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Hi Guys,

I have heard that in some older guns, the "decocking" does not work & may actually discharge the round.

My question: Is there a procedure to check the decocking to insure that it works & will not discharge a loaded round?? I did not want to check it with a loaded round for obvious reasons.

thanks,
Bob
 

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On old pre world war II PPKs that have the 90 degree safety there is the possibility of the safety drum cracking which could cause the ppk to go full auto. Walther modified the design back in the 1930's to a 60 degree safety. This allowed the safety drum to have more metal and be less prone to cracking. I think the only concerns are on those old guns, however anything man creates can malfunction. That is why on any firearm you should only decock and engage safety with gun pointed in a safe direction.

I didn't answer your question, sorry. You could remove the safety lever and inspect it. You could also load it with one round at the range and point at the target and engage the safety. You can visually inspect the saftey drum by engaging the safety while you hold the hammer back, make sure the chamber is mt first. Just never engage the safety on a loaded ppk or other pistols when they are not pointed in a safe direction.

I have trained my self to hold the hammer back while engaging the safety, then lowering the hammer gently on the safety drum on ppks and pp's just to be safe, and I don't want to damage them because i am over protective of my babies.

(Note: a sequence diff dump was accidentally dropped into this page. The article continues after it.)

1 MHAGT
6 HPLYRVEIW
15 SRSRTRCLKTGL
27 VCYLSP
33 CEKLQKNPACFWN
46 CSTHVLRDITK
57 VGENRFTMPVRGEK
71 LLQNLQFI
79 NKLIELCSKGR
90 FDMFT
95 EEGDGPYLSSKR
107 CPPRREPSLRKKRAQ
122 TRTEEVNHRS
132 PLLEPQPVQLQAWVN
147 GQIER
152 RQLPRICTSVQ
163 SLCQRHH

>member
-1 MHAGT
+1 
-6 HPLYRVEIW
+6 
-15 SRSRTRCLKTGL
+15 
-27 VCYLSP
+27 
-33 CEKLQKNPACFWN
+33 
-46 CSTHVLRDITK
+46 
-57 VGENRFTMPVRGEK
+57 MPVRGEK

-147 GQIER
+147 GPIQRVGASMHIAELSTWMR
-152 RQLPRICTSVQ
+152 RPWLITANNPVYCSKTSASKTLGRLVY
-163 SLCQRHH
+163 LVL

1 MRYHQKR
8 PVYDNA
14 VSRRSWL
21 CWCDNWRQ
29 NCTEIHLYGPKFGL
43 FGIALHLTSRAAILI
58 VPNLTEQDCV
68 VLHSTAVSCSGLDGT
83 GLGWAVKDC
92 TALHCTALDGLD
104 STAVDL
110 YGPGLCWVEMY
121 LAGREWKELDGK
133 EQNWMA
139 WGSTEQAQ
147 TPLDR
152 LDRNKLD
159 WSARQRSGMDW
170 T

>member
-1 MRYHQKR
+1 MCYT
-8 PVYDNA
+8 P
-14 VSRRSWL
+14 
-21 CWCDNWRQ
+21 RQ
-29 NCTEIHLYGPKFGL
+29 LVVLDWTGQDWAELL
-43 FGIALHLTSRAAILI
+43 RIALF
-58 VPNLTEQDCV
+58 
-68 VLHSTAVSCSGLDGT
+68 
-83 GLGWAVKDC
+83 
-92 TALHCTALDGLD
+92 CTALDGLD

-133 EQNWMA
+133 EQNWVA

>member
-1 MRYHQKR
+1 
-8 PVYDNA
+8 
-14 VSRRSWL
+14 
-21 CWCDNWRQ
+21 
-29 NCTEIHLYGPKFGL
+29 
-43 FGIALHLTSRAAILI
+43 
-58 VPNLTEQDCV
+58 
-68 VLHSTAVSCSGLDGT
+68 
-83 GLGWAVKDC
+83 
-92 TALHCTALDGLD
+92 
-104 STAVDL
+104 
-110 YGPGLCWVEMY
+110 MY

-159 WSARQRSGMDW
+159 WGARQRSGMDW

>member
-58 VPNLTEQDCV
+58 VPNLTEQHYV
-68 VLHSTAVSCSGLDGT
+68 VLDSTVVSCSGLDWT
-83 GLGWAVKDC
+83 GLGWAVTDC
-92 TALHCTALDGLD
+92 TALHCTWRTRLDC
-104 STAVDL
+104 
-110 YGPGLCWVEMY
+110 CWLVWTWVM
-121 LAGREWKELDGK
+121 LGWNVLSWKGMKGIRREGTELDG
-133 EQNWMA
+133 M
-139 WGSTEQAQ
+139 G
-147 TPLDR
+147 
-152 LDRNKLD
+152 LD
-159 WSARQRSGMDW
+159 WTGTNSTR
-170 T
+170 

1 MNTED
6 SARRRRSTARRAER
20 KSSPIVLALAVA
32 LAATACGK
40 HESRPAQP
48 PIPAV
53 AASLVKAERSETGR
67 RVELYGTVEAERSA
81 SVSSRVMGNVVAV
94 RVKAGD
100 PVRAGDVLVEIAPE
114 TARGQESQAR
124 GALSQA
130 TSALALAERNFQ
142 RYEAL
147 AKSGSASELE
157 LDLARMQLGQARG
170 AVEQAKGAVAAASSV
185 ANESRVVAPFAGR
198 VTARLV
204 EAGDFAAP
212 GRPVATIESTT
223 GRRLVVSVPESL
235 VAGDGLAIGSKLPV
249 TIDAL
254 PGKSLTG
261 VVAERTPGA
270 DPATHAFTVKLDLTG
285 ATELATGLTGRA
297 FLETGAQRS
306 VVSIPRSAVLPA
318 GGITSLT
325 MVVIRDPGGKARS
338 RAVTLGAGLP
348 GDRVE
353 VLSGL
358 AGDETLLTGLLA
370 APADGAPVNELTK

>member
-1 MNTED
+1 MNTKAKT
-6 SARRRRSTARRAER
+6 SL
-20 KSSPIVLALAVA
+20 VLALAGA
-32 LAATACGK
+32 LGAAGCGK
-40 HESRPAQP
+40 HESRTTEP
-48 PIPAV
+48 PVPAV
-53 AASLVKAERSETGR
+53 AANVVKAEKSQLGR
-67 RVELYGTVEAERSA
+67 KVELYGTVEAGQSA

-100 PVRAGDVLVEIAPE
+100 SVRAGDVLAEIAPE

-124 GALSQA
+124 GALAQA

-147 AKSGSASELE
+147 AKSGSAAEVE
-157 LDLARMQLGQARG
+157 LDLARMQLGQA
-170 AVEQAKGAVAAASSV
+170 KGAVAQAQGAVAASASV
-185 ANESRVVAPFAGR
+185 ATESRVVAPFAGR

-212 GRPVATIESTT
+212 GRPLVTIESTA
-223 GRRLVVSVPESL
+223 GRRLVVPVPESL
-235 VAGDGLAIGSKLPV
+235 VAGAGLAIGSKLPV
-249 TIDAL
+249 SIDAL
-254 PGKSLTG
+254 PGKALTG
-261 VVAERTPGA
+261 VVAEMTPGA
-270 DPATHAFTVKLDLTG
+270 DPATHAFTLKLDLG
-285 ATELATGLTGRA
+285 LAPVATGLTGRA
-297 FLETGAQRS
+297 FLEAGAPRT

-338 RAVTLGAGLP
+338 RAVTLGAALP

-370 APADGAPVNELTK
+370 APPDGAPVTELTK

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Decades ago my best pal and I both bought WW2 vintage P.38 Pistols.

We took them up in the hills for a shooting session. The old wardogs proved to be reliable and accurate. But when my pal pushed down on the lever to engage the slide safety, the hammer fell and "boom!" an uncomfortably large chunck of sod was blasted out of the ground a couple feet in front of his right shoe!!!

Not quite sure of what happened, we repeated the "accident" with the same result. As described above the drum on the safety had fractured and the P.38 was compromised. Replacement parts were easy to get and the pistol was soon restored to proper order.

Ever since then I too engage the safety lever and let the hammer down gently on my Walthers.
 

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Ever since then I too engage the safety lever and let the hammer down gently on my Walthers.
That is a wise policy on ANY hammer-fired pistol with a decocking lever, not just a Walther. Unfortunately the striker-fired P99 does not lend itself to that precaution, so you better be doubly sure the muzzle is pointed in a safe direction.

M
 

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a procedure to check the decocking
Coming up. But remember that if it works once, it doesn't mean that it will work forever.

Get a brand new pencil. Cock pistol. Rubber end first, stick pencil down the muzzle. Aim towards the ceiling. Engage decocker.

If pencil shoots up, decocker isn't working. If pencil doesn't move, it worked fine for that instance.

This is the way my decocker works. Grab gun in right hand. Point safely. With index finger and thumb of left hand grabbing onto the hammer, carefully lower the hammer. Should work just fine, until it slips.
 

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Always point it in a safe direction, including a special place in your home that you have for administrative loading and unloading of firearms.
 
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